"Everything just looked like a war zone," said resident Johnny Johnson.
Johnson said not a day goes by that he doesn't think about the tornado that bombed his neighborhood, and gave him flashbacks to Vietnam.
"I ran out of my bedroom. By the time I hit the first step to go downstairs, the whole roof came off," said Johnson. "When it hit the home, that bay window was burst out, that big boom was just like a mortar coming in."
It was a Saturday afternoon in 2011 that many will long remember. The tornado cut a nearly 10-mile long path of destruction. It reduced homes and businesses to piles of rubble.
"The destruction, it was horrible. It was really horrible," said resident Jeannie Sawyer.
There are still signs in Sawyer's neighborhood of the storm's damage. A few homes are still unrepaired. There are empty lots where homes used to stand. The emotional scars are a lot deeper.
"It seems like it has been a long time, but every time you hear the word tornado, it's like, 'Oh,'" said Sawyer.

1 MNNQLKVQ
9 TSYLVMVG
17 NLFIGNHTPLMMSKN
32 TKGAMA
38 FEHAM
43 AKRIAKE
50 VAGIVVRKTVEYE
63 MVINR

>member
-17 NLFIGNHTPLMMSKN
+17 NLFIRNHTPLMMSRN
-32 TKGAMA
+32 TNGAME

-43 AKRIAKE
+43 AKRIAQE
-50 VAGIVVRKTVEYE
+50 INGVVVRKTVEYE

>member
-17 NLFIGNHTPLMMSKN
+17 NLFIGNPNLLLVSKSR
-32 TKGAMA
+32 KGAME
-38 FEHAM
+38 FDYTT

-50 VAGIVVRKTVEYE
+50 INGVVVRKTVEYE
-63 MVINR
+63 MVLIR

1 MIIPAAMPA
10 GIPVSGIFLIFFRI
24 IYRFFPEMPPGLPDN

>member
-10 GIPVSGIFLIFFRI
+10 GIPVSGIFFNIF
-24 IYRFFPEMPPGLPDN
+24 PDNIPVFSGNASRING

In many neighborhoods, residents quickly mobilized to help their storm stunned neighbors.
Emergency crews estimated storm damage in Cumberland County at nearly $100 million. Neighborhoods in Lee and other counties were also hammered.
"I was right in the center of the path of the tornado," said resident Michael Lewis.
Lewis' home became an iconic symbol of the destruction and residents determination. Lewis, who is a retired special forces solider, raised the American flag over his storm battered home. Now, a flag still flies outside his new home, which was built on the same lot.
"Putting up the American flag, it was an act of defiance against nature," said Lewis.
The storm blew the roof off of Ben Martin Elementary School as well.